The Real Facts About Ninja Week

There is a lot of misinformation out there about Ninjas. The often reliable Wikipedia, the web’s “free encyclopedia,” has a page on Ninjas, but it’s completely untrustworthy on the subject. It’s even possible that the entry was authored by ninjas to fuel confusion on their true nature.

Aside from attempting to misinform the public about with their self-created Wikipedia entry, the ninjas are clearly trying to bore us as well.

Just read this: “Ninja as a group first began to be written about in 15th century feudal Japan as martial organizations predominately in the regions of Iga and Koga of central Japan, though the practice of Guerrilla warfare and undercover espionage operations goes back much further.”


A much more reliable and properly enthusiastic account on Ninjas can be found at the Uncyclopedia, a Web site billed as “a content-free encyclopedia.” Of all the internet sources available on Ninja, it explains the true abilities of the Ninja.

The Uncyclopedia offers this proper explanation of Ninja power: “Ninja are also known for their 1337 skills, their knowledge of quilting history, their total disrespect for authority, their ability to fly, their ability to totally flip out and cut people’s heads off.”

Now that you know where to get reliable Ninja facts, we can talk about Ninja Week in the proper context.

  • Frequency: Ninja Week occurs the first full week after St. Patrick’s Day. This week was selected because it happened to be the week that the CotB staff said “Hey, we should make this week Ninja Week.”
  • How Ninjas celebrate Ninja Week: Ninjas, in their awesome coolness, celebrate Ninja Week by taking the week off, traveling to a properly landlocked resort to train in new Ninja techniques and discuss the best tactics for destroying pirates, their arch-enemies.
  • How non-Ninjas celebrate Ninja Week: Regular folk, like you and me, are encouraged to celebrate the annual Ninja exodus by reminding your fellow non-Ninjas about their deadly skills.

As such, the week is broken up into a number of mini-events.

  • Monday — Dutiful Respect Day: The official start of Ninja Week is celebrated by spending every waking moment spreading word of the coolness of Ninjas. Bombard Google with Ninja-themed searches, dedicate Ninja shrines, send out press releases to the local media and knock on neighbors’ doors and tell them just how amazing Ninjas are.
  • Tuesday — Enemy Day: On this day, non-Ninjas are urged to annoy, harass and make life tough for the enemies of Ninjas. While pirates are on the top of the list of Ninja enemies, there are many other enemies that can be similarly agitated. Among them are cowboys, astronauts, robots and zombies. This lengthy list of enemies is even explored in an inexpensive downloadable board game.
  • Wednesday — Black Wednesday: On this day, all Ninja-loving non-Ninjas are expected to wear black, a traditional Ninja uniform color. When you encounter another ebon-clad individual, a silent nod of acknowledgment is expected. Upon ensuring that there aren’t any non-Ninja lovers within earshot, feel free to talk about your love for these martial-art icons. If you’re feeling really festive, you can dress in Ninja gear from head to toe with the help of Web sites like Enter the Ninja.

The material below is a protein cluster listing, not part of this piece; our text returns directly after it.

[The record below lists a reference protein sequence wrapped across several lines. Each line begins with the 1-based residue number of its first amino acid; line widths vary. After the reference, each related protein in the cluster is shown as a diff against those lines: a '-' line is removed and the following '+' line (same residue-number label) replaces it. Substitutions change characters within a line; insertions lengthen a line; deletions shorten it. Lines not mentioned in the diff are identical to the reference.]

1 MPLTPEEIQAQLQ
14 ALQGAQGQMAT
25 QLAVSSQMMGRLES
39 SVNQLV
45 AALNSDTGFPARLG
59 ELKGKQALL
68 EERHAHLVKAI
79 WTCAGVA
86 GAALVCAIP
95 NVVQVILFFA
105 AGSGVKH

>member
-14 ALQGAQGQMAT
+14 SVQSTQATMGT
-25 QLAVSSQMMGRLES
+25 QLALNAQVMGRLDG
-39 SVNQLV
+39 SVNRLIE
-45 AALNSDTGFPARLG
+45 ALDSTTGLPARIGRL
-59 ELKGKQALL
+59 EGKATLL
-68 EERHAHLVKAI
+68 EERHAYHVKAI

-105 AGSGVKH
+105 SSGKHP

• Thursday — Secret Shuriken Day: Thursdays are fun for children and adults alike because, as Ninja lovers, you are expected to carry a shuriken — known in America as a throwing star — on your person at all times. At any point in the day, a fellow Ninja Week participant can stop you and demand you present your shuriken to him or her. If you fail to produce a shuriken, you lose face and are expected to give the participant exactly 17 M&Ms. Conversely, you aren’t permitted to display your shuriken to non-Ninja Week celebrants. Since you’re nowhere near as skilled at hiding shurikens on your body as a real Ninja (and the fact that this post-9/11 society is full of metal detectors and zero-tolerance policies) you aren’t expected to carry a real, metal shuriken on your person. Instead, you can carry a plastic or rubber throwing star or you can even make one out of paper.
  • Friday — Ninja Media Day: As Ninja Week winds down, celebrants are urged to spend their free time enjoying Ninjas as represented in popular culture — namely movies. For the at-home crowd, CotB suggests the likes of Michael Dudikoff’s 1985 masterpiece “American Ninja” and its four sequels. For those with a little more cash, zip out to the theater and catch the latest ninja themed movie. This year it’s “TMNT,” the newest Teenage Mutant Ninja Turtles movie, and since CotB isn’t getting any money from the producers of the film, we don’t mind name-dropping the heck out of it.


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